“Boy, have we noticed that. I think the West Virginia model is really one that we would love for a lot more states to adopt,” said John Beckner, a pharmacist who works at the Alexandria, Virginia-based National Community Pharmacists Association, which advocates for pharmacies across the country.
It’s early in the process, but that has not stopped Republican governor Jim Justice from proclaiming that the vaccine effort runs counter to preconceived notions about ‘the Mountaineer State’.
“Little old West Virginia, that was thought of for hundreds of years, you know, as a place where maybe we were backward or dark or dingy,” Justice said last week.
Instead, it turns out that “West Virginia has been the diamond in the rough,” Justice said on CBS’ “Face the Nation” on Sunday.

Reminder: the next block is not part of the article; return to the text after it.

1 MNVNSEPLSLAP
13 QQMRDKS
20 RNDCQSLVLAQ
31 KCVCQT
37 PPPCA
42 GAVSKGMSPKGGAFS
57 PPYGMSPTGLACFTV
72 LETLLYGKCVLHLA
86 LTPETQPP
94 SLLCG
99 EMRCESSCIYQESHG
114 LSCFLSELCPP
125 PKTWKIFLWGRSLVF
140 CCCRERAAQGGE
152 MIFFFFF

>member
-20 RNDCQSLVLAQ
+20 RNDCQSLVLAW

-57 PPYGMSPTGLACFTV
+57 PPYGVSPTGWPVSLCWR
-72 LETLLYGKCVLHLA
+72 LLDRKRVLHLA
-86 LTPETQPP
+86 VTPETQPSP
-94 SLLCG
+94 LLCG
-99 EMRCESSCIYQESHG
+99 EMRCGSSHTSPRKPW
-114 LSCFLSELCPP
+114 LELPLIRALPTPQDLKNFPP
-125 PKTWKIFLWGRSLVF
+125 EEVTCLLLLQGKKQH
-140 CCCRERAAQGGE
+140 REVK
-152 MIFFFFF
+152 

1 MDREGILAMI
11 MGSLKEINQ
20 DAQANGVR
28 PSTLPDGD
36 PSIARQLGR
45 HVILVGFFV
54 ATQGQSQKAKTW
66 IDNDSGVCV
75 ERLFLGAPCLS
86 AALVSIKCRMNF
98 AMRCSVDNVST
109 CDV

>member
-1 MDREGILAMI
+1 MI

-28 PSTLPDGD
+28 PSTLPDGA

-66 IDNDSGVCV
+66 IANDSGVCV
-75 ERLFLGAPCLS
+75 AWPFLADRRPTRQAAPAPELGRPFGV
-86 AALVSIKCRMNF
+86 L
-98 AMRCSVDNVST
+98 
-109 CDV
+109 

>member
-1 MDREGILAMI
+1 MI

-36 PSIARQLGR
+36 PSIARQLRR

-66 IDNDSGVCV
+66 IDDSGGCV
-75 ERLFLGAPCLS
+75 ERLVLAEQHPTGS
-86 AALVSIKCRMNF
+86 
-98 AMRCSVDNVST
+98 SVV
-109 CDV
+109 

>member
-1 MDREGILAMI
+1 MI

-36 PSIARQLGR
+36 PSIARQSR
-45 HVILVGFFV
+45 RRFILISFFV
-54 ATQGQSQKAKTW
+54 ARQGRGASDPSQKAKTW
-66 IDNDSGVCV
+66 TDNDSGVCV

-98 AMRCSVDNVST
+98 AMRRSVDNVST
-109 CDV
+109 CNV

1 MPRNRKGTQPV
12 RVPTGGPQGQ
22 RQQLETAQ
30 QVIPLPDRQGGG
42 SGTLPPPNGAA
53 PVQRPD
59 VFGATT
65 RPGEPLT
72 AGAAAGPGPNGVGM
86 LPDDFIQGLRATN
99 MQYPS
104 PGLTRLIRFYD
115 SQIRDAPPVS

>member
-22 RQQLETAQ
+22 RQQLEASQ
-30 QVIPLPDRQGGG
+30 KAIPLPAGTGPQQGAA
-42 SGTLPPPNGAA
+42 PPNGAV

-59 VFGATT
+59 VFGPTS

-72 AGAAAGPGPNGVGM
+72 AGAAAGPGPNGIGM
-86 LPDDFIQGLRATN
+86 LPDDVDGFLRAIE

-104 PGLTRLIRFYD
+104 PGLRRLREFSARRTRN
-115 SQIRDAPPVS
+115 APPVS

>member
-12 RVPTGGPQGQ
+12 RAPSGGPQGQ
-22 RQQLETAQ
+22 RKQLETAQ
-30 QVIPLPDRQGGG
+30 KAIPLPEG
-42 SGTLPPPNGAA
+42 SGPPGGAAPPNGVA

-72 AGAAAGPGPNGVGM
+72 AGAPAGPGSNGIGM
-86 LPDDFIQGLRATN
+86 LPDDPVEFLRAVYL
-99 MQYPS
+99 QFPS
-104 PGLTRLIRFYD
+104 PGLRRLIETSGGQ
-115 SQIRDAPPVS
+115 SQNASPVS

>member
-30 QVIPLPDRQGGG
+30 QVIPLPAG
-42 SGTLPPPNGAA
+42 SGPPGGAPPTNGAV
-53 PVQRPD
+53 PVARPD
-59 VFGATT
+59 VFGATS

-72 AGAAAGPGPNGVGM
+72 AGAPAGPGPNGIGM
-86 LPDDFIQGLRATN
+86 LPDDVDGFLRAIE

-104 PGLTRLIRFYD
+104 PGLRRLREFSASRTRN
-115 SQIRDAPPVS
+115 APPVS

Some 250 local pharmacists set up clinics in rural communities. The fact that residents who may be wary of the vaccine seem to trust them makes a difference.
“As my uncle always told me, these people aren’t your customers, they’re your friends and neighbors,” said Ric Griffith, the pharmacist at Griffith & Feil in Kenova, and also mayor of the town near the Kentucky state line.
You can read the rest of The AP’s story here.
“I know masks have become a partisan issue — but it’s a patriotic act. Experts say wearing a mask from now until April will save more than 50,000 lives,” the Democratic leader just tweeted.
This hour, the Johns Hopkins coronavirus research center in Baltimore, the global statistics that the Guardian follows most closely, reports that the US has reached 396,549 recorded deaths from Covid-19, and 23.8m cases, by far the highest figures in the world.